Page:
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Cabbages & Kings

By Jay Cantor

THE MUSIC of the past, Bach, the Blues, Rock music, is the music of slaves. It reassures, it comforts, it says everything is all right--basely falsifying because, in truth, we are in a desperate situation.

It is the beat that so comforts and reassures. One-two-three-four. ONE-two-three-four ONE. The beat mimics the repetitions of daily dull lives--mimics them and calls them art. Get up-eat-work-sleep GET-UP and on and on giving our lives a dignity they don't possess. The beat is like the clock they give a kitten when they're taken away his mother, so he won't be scared. Where is the music of live souls, of people who live with the knowledge that no instant repeats? Where is the music of free men?

Bach, the protestant composer, is the worst. He transforms the repetitions of our lives so they shimmer and seem transfigured. But underneath it all is the beat. Bach is a fraud contributing to the rise of Capitalism in his proclamation of a transcendent life for businessman and worker. But are these lives rightly transfigured into grace?

Henry Ford brought Negroes from the South to work in his auto factories. City blues begin in Detroit. The heavy beat of electric blues is the beat of the machines that ground the Negro down. It is the sound of the piston, the rhythm of the steel press. And the life of blues is the arpeggio of release, the moment when a few high beautiful notes free themselves from the beat and dance and dream of freedom.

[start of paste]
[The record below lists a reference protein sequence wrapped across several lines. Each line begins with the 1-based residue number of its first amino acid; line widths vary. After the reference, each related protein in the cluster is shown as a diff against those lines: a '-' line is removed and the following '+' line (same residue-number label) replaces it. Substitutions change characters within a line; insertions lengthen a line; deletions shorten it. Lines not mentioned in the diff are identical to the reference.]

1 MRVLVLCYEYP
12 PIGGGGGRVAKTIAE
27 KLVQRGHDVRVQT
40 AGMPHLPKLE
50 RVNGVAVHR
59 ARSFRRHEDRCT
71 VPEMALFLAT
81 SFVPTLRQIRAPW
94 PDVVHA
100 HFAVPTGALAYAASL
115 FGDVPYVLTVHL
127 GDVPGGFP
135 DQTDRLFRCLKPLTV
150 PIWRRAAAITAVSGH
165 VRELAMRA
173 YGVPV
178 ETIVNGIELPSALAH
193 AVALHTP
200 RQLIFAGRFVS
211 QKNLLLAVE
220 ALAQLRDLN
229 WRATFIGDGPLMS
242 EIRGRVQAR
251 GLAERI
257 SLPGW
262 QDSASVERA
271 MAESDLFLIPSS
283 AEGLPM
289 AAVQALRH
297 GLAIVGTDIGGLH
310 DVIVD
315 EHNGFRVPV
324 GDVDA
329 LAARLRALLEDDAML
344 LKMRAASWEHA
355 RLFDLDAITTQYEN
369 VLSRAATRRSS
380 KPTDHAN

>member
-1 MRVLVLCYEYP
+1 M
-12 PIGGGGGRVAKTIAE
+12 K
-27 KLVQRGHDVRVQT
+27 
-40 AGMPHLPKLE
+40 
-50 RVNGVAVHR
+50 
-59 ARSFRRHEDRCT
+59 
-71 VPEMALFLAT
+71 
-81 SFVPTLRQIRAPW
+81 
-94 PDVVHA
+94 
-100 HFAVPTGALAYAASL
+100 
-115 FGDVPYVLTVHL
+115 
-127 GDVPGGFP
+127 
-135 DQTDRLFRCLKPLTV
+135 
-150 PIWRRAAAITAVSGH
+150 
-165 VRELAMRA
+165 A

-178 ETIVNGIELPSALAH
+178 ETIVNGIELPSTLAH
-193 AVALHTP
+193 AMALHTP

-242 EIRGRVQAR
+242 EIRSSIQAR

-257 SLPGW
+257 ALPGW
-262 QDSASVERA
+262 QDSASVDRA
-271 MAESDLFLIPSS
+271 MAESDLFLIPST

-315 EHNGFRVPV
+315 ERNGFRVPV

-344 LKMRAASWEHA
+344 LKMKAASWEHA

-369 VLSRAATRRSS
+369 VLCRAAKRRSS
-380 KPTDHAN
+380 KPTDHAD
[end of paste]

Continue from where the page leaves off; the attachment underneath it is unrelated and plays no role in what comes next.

Everything is ground down by the beat. The pleasure in physical sensations becomes a parody of itself. The honesty and directness of rural blues, their exuberance, their affection, become self-conscious. Pleasure becomes cheap vulgarity. Mytch Ryder and the Detroit Wheels.

The beat divides time into repetitive intervals of silence, intervals to be filled with measured amounts of sound. But there is no such thing as silence. Life is constantly in process, constantly producing sounds. And there are no repetitions. There is only one single beat, one pulse, the single infinite exhalation of the universe.

The music of free men is an awareness of this unruly, though palpitating, world. We need only open our ears and cleanse our souls of the need for reassurance. Take a lecture, Listen to the in regular emphasis of words, the variable length of phrase. It is a kind of recitative. The scratching of the pencils is accompaniment. New instruments enter: coughs, sniffles, and murmuring.

We need only learn to live in uncertainity. No two moments of life are ever the same. And to waste them all in absurd routines? We need no comforting lies. For music we need only stop the drummer's strangling beat and listen. Listen.

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